Hamburg You can not chew the most exciting trend. Or is it? Beyond Plastic or “Intelligent Packaging Needs the World” is not a trend, strictly speaking, but the fast-paced project to get plastic time under control. This also presents challenges for the food business: industry and trade anyway, gastronomy and agriculture as well.
The Austrian Hanni Rützler, nutritionist and food trend researcher for at least 25 years, source of inspiration for the food and beverage industry, dedicates a focus in the 2020 edition as the author of the Food Report from the Future Institute of Food Packaging of tomorrow.
In it, she makes clear the pressure to act, takes all the duty – including consumers -, presents developments of innovative start-ups from all over the world, prototypes of potato peel potatoes or straws from apple pomace, for example, thinks about total packaging waiver and notes, “The road to the post-plastic and zero-waste era is long – the sooner we start the journey, the better.”
Rützler's travels to the future of food are always fed by the great currents of the zeitgeist; currently about urbanization, the connection between food and design and global waste. This in turn is inextricably linked to another huge theme: life in so-called affluent societies.
“Food abundance and the seemingly endless selection options constantly require us to make decisions,” says Hanni Rützler the Handelsblatt. At the same time, consumers in digital societies are increasingly aware of the origin of food and expect transparency. “I therefore speak of prosumers when I point to interactions like these.” Enlightened consumers would demand more professional and moral food than average consumers.
All this is reflected in numerous food trends, which she describes in seven reports as a driver for changes in the world's food cultures. Accordingly, the Food Trend Map 2020 reads like a remarkable ingenuity in Anglicisms. There are only hip terms that dominate, “because their scarcity is often more precise than corresponding German words,” says the expert. However, time and again the question arises, what could possibly be meant.
But first to the structure. In a cluster with the seven different color meta levels Sustainability, Quality, Everyday Life, Health, Beyond Food, Glokal, Indulgence 38 food styles can be found. Some work on several levels: Free From fits not only to health, but also into everyday life. Others stay one level: true food for quality or food pairing for enjoyment.
Nothing is static, everything is in motion. And that's exactly what it's all about: food trends are constantly changing, like all trends are never linear and one-dimensional, but complex and networked, stand for the change of norms, needs and lifestyles. Some will not show up in the next report, others will continue to evolve, to a new culinary culture.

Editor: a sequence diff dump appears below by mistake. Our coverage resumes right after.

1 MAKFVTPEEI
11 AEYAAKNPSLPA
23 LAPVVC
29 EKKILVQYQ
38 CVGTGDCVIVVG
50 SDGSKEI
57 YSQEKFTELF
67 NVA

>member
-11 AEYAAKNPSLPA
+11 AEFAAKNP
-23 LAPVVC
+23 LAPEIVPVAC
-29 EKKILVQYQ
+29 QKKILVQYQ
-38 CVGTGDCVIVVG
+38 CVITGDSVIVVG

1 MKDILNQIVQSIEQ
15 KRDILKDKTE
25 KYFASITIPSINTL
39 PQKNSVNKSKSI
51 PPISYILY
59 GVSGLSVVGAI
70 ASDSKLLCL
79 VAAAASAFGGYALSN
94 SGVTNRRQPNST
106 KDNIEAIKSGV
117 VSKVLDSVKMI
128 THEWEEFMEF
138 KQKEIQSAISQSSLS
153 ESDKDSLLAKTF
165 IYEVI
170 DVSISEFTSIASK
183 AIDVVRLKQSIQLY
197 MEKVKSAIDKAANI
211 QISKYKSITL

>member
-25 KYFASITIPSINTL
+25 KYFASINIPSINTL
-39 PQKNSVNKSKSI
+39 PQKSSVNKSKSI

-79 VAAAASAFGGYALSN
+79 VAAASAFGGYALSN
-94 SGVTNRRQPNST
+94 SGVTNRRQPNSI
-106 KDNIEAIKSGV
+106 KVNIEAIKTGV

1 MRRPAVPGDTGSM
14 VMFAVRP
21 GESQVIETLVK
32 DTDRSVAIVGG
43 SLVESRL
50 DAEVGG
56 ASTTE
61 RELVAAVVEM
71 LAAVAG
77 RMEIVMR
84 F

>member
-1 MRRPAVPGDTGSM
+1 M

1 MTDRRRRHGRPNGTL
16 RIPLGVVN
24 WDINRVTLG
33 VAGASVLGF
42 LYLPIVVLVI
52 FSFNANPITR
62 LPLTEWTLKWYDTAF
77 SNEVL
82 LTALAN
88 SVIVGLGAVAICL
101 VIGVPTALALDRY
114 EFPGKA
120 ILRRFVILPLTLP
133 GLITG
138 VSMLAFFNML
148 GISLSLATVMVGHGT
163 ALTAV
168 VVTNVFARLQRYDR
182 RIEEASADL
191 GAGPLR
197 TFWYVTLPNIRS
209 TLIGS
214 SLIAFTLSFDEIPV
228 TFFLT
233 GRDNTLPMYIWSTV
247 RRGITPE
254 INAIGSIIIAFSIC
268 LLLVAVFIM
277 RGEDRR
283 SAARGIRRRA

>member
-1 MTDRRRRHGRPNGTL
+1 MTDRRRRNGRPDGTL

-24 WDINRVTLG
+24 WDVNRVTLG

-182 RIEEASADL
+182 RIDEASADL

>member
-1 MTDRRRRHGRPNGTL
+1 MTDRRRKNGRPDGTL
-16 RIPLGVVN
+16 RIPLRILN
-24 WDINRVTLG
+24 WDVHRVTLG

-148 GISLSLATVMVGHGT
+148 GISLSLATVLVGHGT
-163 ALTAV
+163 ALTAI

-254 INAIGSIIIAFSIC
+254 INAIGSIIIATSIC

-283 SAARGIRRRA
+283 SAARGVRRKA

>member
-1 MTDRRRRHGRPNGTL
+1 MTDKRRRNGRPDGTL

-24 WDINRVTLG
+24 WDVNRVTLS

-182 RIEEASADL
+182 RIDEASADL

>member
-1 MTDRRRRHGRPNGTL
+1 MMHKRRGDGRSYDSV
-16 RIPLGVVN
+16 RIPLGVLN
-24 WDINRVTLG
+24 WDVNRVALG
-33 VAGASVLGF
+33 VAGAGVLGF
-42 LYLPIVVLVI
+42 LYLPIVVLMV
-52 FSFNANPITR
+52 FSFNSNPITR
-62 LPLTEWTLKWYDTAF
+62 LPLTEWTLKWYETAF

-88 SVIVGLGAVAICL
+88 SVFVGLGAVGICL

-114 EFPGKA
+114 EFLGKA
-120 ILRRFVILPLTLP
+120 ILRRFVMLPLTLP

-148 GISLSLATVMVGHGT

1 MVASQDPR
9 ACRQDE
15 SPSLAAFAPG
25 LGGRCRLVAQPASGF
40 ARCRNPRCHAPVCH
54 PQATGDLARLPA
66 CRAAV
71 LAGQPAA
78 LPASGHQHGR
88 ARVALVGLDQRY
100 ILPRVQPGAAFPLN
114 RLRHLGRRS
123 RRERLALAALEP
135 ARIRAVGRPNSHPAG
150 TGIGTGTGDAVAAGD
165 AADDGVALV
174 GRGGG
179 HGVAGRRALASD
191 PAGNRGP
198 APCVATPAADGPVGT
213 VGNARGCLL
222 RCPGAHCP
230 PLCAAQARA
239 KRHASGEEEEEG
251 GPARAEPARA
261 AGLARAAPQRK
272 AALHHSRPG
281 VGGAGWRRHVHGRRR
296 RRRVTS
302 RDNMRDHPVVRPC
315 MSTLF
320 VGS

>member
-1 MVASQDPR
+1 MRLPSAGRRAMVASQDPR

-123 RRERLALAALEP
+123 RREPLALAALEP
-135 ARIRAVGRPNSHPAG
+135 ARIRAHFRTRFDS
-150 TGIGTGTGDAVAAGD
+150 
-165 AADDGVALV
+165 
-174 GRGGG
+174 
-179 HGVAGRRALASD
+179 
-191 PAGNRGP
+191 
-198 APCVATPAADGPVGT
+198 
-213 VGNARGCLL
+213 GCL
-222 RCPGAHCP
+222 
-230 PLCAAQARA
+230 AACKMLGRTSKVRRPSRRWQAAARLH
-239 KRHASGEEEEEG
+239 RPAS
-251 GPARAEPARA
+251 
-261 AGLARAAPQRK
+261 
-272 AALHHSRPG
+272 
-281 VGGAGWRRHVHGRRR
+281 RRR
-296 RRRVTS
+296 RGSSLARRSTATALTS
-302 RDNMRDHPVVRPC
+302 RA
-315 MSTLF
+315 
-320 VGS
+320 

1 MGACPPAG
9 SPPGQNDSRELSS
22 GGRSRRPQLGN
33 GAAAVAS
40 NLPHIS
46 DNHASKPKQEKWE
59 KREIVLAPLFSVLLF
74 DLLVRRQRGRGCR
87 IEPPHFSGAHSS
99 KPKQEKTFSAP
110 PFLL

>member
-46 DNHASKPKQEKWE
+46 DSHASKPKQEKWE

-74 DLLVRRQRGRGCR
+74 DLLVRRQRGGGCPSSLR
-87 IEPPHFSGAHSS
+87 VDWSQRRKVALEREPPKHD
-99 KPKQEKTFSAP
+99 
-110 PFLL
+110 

“But food trends also provide answers to problems that have been part of everyday life for decades: scandals, unhealthy ready meals or diets, the misery of animals in industrial mass farming and on transport routes,” adds Rützler. Food trends are meant to disturb the “keep it up” of the respective industries and to provoke an analytical view of things. On the one hand.
On the other hand, the scientist speaks of food trends only if the answers or solutions would be effective on several levels. A new product is not a trend yet. True Innovovation needs depth, time and patience, and has a shelf life of five to ten years. “The world is changing. In the future, our food system must become healthier, resource-efficient, emission-free. “
The change in food culture at the level of meals: No longer the meal times structure our everyday life, but we adapt our eating habits and structures to a faster, more mobile and more flexible life – with small portions. The Foodreport 2020 calls the snackification: the dissolution of the classic categories breakfast, lunch and dinner and of when, where and how is eaten.
Minimal meals such as bowls, salads, wraps, tapas, sushi or soups are taken everywhere, often “on the go” and spontaneous. The consumer expects that everything is equally fresh and healthy, enjoyable and not industrially produced and can be combined individually. Big kitchen on small plates: Such a development will also change the offer of classic restaurants, writes Hanni Rützler, they will have to adapt even more to the wishes of their guests. “Snacks are increasingly solving the traditional menu. The trinity of appetizer, main course and dessert is increasingly questioned. As a result, the strict rules make room for more creative and open dining options. “